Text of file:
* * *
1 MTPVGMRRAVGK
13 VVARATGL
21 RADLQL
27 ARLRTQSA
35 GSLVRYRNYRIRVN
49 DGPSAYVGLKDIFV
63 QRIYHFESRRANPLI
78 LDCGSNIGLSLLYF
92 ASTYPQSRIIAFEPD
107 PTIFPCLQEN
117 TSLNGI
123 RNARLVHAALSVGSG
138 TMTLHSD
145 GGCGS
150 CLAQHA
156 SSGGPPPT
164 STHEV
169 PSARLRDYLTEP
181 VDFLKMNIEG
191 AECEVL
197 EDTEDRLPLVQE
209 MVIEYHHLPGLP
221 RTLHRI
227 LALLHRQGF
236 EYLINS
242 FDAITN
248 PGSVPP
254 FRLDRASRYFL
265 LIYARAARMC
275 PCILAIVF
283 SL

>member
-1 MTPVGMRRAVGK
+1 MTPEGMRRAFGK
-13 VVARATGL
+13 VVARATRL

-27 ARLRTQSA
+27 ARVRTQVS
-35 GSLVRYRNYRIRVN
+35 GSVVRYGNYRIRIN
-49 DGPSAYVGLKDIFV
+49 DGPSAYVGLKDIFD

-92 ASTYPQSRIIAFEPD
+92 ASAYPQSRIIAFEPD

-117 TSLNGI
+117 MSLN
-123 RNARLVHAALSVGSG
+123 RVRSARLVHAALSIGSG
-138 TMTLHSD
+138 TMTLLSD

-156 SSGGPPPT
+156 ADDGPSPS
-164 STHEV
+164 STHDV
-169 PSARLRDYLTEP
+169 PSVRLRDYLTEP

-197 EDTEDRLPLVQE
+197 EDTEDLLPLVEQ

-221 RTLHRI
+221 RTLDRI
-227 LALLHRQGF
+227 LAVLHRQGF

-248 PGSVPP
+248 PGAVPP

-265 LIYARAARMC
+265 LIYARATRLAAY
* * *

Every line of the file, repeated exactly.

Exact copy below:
1 MTPVGMRRAVGK
13 VVARATGL
21 RADLQL
27 ARLRTQSA
35 GSLVRYRNYRIRVN
49 DGPSAYVGLKDIFV
63 QRIYHFESRRANPLI
78 LDCGSNIGLSLLYF
92 ASTYPQSRIIAFEPD
107 PTIFPCLQEN
117 TSLNGI
123 RNARLVHAALSVGSG
138 TMTLHSD
145 GGCGS
150 CLAQHA
156 SSGGPPPT
164 STHEV
169 PSARLRDYLTEP
181 VDFLKMNIEG
191 AECEVL
197 EDTEDRLPLVQE
209 MVIEYHHLPGLP
221 RTLHRI
227 LALLHRQGF
236 EYLINS
242 FDAITN
248 PGSVPP
254 FRLDRASRYFL
265 LIYARAARMC
275 PCILAIVF
283 SL

>member
-1 MTPVGMRRAVGK
+1 MTPEGMRRAFGK
-13 VVARATGL
+13 VVARATRL

-27 ARLRTQSA
+27 ARVRTQVS
-35 GSLVRYRNYRIRVN
+35 GSVVRYGNYRIRIN
-49 DGPSAYVGLKDIFV
+49 DGPSAYVGLKDIFD

-92 ASTYPQSRIIAFEPD
+92 ASAYPQSRIIAFEPD

-117 TSLNGI
+117 MSLN
-123 RNARLVHAALSVGSG
+123 RVRSARLVHAALSIGSG
-138 TMTLHSD
+138 TMTLLSD

-156 SSGGPPPT
+156 ADDGPSPS
-164 STHEV
+164 STHDV
-169 PSARLRDYLTEP
+169 PSVRLRDYLTEP

-197 EDTEDRLPLVQE
+197 EDTEDLLPLVEQ

-221 RTLHRI
+221 RTLDRI
-227 LALLHRQGF
+227 LAVLHRQGF

-248 PGSVPP
+248 PGAVPP

-265 LIYARAARMC
+265 LIYARATRLAAY